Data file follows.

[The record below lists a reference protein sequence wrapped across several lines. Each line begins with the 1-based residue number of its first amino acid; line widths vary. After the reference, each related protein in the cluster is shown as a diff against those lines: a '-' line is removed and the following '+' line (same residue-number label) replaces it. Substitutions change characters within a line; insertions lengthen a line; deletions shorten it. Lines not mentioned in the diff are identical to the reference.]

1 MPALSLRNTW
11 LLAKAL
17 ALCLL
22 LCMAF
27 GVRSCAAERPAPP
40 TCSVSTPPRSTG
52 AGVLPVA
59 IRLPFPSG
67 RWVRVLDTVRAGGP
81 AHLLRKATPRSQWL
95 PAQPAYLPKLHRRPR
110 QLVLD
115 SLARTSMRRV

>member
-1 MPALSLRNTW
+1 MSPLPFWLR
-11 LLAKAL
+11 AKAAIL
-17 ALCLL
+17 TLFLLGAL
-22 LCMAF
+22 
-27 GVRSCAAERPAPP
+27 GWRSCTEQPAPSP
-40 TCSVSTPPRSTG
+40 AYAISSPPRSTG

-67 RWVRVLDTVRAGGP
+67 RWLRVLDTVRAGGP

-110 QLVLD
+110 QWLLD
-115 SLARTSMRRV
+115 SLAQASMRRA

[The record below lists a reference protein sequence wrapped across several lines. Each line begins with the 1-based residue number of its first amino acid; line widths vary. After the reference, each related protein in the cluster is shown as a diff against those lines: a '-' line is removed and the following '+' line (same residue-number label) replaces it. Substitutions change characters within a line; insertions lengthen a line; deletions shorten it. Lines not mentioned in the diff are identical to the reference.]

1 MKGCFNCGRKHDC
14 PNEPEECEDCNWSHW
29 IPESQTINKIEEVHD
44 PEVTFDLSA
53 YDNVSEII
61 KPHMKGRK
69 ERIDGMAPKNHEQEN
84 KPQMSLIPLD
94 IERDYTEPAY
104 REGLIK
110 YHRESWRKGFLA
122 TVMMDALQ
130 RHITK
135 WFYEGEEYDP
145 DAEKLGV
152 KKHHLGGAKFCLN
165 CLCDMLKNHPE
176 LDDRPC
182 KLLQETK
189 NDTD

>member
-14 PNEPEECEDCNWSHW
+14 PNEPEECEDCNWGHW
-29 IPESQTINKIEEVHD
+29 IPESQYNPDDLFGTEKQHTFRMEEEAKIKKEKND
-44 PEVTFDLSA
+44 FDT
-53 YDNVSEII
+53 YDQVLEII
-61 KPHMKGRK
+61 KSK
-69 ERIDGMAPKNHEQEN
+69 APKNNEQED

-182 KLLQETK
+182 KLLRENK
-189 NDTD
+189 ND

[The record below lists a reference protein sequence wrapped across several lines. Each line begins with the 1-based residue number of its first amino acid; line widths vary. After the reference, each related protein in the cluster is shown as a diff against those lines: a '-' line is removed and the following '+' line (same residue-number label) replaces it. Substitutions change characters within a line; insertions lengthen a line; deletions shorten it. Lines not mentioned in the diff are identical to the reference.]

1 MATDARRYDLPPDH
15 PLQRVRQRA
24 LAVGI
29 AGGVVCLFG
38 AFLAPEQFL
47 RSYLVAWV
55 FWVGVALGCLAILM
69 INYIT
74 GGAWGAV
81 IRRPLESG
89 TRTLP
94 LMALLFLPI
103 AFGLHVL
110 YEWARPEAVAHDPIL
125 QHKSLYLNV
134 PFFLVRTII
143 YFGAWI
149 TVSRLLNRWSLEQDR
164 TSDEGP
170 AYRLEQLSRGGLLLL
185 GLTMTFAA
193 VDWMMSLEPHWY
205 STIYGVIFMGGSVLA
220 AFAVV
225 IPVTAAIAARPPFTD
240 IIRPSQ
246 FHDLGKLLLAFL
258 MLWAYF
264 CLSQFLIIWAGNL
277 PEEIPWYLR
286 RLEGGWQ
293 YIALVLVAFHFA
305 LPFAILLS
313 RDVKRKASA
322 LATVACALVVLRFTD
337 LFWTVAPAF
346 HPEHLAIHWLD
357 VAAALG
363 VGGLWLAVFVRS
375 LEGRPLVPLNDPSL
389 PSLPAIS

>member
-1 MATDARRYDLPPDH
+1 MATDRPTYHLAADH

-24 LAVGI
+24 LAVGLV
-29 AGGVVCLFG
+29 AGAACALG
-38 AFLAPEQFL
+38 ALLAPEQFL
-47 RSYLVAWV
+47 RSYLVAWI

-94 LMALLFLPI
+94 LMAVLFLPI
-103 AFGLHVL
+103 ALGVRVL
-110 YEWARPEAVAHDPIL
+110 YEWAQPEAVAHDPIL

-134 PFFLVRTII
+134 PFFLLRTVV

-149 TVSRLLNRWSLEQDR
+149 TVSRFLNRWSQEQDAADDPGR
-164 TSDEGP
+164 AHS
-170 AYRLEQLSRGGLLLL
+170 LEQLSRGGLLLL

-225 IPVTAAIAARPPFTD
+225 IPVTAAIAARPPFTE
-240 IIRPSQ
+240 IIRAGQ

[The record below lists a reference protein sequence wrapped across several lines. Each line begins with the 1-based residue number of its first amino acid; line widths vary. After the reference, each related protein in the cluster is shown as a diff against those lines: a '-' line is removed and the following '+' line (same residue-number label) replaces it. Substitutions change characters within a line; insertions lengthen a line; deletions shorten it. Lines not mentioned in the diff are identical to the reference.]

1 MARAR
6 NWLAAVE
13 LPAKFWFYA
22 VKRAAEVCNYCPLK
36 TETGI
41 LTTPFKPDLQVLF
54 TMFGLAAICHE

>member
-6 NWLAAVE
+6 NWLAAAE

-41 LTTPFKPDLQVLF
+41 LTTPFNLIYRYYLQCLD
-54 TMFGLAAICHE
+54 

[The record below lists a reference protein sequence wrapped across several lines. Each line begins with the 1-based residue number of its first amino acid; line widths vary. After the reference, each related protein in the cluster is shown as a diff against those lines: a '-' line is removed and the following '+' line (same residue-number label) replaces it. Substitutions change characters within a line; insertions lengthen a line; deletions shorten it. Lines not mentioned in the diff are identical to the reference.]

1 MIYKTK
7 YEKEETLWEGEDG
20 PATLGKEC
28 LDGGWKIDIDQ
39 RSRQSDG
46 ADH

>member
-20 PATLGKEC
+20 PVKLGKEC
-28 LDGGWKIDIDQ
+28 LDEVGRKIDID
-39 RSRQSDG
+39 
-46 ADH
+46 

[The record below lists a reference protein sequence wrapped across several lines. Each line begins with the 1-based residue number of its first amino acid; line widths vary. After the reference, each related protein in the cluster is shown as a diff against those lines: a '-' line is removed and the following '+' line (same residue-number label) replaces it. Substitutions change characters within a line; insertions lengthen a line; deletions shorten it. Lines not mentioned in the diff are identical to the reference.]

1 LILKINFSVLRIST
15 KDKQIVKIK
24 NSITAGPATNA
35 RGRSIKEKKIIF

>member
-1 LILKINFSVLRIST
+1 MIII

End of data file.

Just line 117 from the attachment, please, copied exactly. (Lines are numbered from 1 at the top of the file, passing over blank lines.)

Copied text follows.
-24 LAVGI